Long Day’s Journey Into Night


The more that things change, the more that they decay.

(2018) Mystery (Kino-Lorber) Wei Tang, Jue Huang, Sylvia Chang, Hong-Chi Lee, Yongzhong Chen, Feiyang Luo, Meihuaizi Zeng, Chun-hao Tuan, Yanmin Bi, Lixun Xie, Xi Qi, Ming Dow, Zezhi Long, Jian Jun Ding, Kailong Jiang, Kai Liang, Chuanren Lin, Xizhen Liu, Tongfu Long, Zhonglan Luo, Zhengfu Meng, Hongyue Pan. Directed by Gan Bi

 

Funny thing about dreams; they’re often more real to us than what we perceive as reality. Dreams reveal our true selves – the good, the bad and the ugly. Dreams can be beautiful, but dreams reveal the lives we wish we had led.

Luo Hongwu (Huang) is returning to the Southwestern China town of Kaili which he had lived in much earlier days of his life. He has returned there after the death of his father, the ne’er-do-well gambler nicknamed Wildcat (Lee). Luo finds a photo of a woman (Tang) hidden in a broken clock and vaguely remembers a relationship with someone who looked like her – and her name might have been Wan Qiwen. He goes in search of the woman.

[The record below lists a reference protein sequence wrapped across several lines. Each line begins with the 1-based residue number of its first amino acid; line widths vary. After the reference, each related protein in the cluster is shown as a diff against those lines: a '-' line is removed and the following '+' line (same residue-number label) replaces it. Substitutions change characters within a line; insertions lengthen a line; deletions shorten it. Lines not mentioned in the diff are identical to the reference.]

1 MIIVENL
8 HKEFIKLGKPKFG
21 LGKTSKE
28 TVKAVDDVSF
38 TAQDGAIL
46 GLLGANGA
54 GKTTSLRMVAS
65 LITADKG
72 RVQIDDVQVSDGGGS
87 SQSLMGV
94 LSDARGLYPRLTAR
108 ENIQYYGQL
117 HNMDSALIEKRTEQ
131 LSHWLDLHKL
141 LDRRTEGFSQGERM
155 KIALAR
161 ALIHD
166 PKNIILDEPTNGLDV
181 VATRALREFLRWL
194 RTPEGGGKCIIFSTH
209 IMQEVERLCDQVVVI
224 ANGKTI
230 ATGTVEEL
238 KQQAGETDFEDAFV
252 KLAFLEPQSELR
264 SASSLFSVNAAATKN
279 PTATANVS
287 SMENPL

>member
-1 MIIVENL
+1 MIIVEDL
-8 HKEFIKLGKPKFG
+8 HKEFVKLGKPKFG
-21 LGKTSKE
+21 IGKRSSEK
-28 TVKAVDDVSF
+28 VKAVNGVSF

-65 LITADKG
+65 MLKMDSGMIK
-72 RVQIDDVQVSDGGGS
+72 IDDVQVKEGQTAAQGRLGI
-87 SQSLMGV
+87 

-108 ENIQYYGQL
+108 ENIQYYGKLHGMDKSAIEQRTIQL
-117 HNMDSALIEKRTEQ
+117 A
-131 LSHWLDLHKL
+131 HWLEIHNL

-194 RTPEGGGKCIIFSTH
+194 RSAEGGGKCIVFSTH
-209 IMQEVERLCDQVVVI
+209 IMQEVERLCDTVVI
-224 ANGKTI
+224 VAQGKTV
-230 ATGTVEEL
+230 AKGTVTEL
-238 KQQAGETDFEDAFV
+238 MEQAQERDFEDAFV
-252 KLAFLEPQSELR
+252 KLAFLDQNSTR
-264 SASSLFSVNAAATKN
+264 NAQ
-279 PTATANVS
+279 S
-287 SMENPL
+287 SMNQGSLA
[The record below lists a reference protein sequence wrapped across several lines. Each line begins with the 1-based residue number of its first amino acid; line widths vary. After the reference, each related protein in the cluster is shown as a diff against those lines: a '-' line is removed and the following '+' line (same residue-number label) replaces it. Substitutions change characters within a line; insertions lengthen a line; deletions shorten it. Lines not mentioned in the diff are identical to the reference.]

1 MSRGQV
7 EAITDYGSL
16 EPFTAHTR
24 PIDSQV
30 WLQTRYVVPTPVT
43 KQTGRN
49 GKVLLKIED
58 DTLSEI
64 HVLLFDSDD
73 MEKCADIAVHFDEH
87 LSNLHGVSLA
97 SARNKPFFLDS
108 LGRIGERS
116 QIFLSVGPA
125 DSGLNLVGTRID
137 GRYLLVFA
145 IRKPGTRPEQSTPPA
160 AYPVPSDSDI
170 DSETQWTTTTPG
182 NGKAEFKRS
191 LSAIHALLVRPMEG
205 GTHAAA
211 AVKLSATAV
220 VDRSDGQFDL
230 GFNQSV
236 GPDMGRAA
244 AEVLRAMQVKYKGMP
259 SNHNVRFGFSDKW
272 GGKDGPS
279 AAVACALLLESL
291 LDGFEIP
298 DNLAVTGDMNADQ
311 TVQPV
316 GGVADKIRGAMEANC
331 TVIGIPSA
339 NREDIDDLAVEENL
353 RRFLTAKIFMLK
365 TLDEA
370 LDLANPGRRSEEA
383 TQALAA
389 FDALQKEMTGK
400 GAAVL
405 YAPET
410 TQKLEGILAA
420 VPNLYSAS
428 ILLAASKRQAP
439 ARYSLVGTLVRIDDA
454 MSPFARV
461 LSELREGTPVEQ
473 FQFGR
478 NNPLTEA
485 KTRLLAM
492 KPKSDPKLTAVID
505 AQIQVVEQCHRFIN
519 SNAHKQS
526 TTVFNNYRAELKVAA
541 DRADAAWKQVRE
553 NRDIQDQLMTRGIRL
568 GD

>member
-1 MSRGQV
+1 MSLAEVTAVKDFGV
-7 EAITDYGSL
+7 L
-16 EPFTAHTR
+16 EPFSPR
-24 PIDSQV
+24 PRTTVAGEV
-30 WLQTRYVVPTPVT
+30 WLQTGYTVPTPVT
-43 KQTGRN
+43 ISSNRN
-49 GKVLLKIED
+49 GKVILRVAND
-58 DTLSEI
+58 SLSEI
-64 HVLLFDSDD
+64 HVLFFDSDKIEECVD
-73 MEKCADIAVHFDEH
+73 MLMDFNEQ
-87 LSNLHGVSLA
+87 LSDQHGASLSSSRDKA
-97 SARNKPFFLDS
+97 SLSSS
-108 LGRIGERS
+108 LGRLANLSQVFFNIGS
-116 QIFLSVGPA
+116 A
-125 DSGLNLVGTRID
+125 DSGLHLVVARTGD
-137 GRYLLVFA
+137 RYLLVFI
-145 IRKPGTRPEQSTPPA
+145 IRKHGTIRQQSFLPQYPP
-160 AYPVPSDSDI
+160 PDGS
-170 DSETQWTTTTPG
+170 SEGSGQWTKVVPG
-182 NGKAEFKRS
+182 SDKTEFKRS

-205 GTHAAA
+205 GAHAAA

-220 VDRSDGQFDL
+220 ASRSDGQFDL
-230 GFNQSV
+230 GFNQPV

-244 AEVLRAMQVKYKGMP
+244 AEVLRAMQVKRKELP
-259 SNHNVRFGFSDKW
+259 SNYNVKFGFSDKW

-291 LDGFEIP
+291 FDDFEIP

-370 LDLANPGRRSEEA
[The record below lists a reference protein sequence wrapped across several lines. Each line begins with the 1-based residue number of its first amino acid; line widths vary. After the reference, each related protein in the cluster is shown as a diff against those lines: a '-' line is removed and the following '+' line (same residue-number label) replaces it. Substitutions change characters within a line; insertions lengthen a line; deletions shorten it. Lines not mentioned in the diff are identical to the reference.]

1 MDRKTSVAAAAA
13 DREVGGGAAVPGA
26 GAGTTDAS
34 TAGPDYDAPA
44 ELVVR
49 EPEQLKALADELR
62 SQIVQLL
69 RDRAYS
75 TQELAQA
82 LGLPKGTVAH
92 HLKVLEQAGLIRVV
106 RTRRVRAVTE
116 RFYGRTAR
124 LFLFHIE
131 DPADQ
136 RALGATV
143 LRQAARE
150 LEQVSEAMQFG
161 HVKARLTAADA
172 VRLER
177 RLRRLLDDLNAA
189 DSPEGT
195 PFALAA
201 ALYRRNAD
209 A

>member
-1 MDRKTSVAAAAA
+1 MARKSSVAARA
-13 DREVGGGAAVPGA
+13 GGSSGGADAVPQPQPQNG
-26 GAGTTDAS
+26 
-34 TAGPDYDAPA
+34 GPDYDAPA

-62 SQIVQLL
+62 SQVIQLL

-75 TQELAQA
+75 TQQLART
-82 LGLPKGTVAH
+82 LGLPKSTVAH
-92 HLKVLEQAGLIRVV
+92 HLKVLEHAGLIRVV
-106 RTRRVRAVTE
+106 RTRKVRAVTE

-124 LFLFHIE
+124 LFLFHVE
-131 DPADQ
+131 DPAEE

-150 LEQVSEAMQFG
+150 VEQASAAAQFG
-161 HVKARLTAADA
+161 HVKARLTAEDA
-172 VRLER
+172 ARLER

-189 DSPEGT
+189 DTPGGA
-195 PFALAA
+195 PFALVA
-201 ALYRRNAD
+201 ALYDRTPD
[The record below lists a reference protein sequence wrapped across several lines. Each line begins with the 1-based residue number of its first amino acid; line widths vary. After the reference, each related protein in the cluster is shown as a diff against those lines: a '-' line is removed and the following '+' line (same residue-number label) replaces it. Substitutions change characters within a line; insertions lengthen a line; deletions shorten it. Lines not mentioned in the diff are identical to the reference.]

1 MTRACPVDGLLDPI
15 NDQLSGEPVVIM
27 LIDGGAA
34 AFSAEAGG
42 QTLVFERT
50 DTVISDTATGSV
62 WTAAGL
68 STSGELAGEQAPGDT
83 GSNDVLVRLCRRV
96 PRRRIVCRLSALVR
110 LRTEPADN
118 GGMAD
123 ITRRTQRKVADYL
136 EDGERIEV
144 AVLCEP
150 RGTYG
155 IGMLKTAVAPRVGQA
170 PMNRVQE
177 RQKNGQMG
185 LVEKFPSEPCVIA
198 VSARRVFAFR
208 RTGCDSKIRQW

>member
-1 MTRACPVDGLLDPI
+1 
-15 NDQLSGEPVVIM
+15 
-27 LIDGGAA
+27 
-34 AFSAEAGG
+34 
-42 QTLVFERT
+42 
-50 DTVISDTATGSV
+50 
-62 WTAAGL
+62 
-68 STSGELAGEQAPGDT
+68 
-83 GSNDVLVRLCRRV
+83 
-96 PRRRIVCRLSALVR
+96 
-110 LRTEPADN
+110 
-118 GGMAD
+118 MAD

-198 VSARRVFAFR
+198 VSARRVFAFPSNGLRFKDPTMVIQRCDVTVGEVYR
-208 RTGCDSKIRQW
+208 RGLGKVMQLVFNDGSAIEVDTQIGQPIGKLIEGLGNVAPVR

Along the way he interacts with a rogue’s gallery of oddball characters from a crusty hairdresser (Chang), a precocious 12-year-old boy who lives in an abandoned mine, and assorted pimps, thieves, hookers, thugs and cops. Luo finds himself in a movie theater and sits back to watch the movie in 3D, putting on his 3D glasses. That’s when dreams become reality, and vice versa.

If you think I’m being deliberately vague about the plot, you’re not wrong. The thing is that this is something of a stream-of-consciousness film which has a kind of dream logic to it in which the laws of physics might just be suggestions. Director Gan Bi hit the critical radar in 2015 with his debut feature Kaili Blues which contained a single 40-minute tracking shot. He outdoes himself here with one that lasts close to an hour – in 3D yet – that takes up the entire second half of the film. It is a magnificent technical achievement but in the immortal words of Ian Malcolm (as spoken by the equally immortal Jeff Goldblum) he was so busy figuring out if he could he didn’t stop to think whether he should.